About noon we arrived in Luling, which, a short time ago was the terminus of the San Antonio Railroad, and it remained so for almost a year. It was a type of the town created by the railroads in their progress through Texas. Its history would read like a chapter from the biography of the man with the wonderful lamp, -- its site, one day the feeding-ground of the jackass-rabbit and the home of the coyote; a month hence, a wooden town of a thousand inhabitants. Where then the rattlesnake aired his poisonous fangs, now the denizen of the music-hall exhibits her equally dangerous blandishments. Then the wild beasts of the field, as their instincts and necessities taught them, made war on each other with the weapons nature furnished: now human beasts (gamblers and roughs), prompted by the devil and bad whiskey, destroy each other with the deadly derringer and the murderous bowie-knife.
In one short month the howling wilderness is transformed, by the nervous energy and resistless enterprise of the railroad pioneer, into a town of a hundred houses, where beer is sold, billiards are played, the gentle tiger is bucked, and the strange woman holds her court; where the scattered ragments of the Third Commandment darken the air, and the sound of the pistol shot is monotonously frequent, — a pandemonium of vice, folly, and sin, where the struggle for gold, and the viler passions of men, blot out the better part of man’s nature, — a place where a drink of whiskey costs twenty-five cents, a poor cup of straight coffee the same amount, and a badly cooked dinner, served on a rough pine table without a cloth, costs a dollar, — a spot where all manner of trades and professions are represented, where the bedbug luxuriates, and even the book-agent lurketh around, with his brazen check burnished more elaborately than usual, to meet the exigencies of the situation. So moves the car of progress; so the "star of empire westward takes its way," and civilization’s march is onward toward the gateway of the setting sun. This condition of things is merely the fore runner of the true civilization, — the darkness before the dawn, disorder before order, chaos before creation.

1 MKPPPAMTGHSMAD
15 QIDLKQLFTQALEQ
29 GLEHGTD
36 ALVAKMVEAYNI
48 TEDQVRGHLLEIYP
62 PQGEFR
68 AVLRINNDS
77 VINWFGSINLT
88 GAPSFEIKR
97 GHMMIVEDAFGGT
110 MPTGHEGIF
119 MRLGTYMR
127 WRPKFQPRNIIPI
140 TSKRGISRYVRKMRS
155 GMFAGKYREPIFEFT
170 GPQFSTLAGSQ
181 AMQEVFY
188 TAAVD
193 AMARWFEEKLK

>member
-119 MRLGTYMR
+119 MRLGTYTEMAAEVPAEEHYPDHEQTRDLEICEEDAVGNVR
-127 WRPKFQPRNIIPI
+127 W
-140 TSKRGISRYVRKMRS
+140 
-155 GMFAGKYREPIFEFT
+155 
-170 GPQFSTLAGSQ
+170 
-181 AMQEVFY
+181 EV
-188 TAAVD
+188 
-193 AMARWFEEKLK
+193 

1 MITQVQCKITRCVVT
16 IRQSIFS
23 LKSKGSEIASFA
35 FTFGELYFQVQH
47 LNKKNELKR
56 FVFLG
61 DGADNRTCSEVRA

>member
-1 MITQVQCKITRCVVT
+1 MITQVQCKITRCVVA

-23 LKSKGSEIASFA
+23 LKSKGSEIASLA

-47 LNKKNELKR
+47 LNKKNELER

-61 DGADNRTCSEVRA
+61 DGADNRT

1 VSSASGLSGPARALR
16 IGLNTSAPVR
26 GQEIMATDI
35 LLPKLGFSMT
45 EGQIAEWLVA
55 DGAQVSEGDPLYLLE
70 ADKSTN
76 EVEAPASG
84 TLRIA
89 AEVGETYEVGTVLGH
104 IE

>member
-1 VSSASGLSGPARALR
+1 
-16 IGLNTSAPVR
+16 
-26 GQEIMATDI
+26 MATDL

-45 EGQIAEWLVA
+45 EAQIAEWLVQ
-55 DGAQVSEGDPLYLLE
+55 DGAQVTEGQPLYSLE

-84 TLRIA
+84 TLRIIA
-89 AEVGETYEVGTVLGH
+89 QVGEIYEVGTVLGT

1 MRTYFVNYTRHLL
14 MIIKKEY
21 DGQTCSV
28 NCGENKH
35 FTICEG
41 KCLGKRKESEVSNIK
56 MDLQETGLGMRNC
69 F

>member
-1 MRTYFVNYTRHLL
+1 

The men and women who constitute the society of such places merely prepare the way for better men and women. They are as rude, as barbarous, and more degraded than the savage. The ancient heathen worshipped wooden images, and sacrificed their bodies under the wheels of Juggernaut’s car: these worship perishable gold, adore filthy greenbacks, and sacrifice their souls in pursuit of the pleasure that money can buy.
Walking up the straggling streets, we find the houses in irregular rows, and fronting on the streets at every possible angle of incidence. The houses are mostly of the dry-goods box style of architecture, the fronts covered with roughly painted signs for the purpose of letting the world know the proprietor’s business, and how badly he can spell. Here is a restaurant where the owner advertises "Squar Meals at Resonable Figgers, and Bord by the Day or Weak;" next, a Chinese laundry; then a beer-saloon; across the street a gun-shop; next to it a saloon; then a bakery, a saloon, another saloon with billiards, a lumber-yard, a dance-house, a restaurant, a free-and-easy, a saloon, a shooting-gallery, a faro-bank, a grocery, a saloon and hotel, a ten-pin alley, a concert-hall; and so on to the end of the street. Queer and suggestive signs some of these whiskey-dens have, -- The Sunset," "The How-Come-You-So," "The Panther’s Den ;" and on one, in a North-Texas town, is inscribed the legend, "Road-to-Ruin Saloon —Ice-cold Beer 5 cts. a Skooner."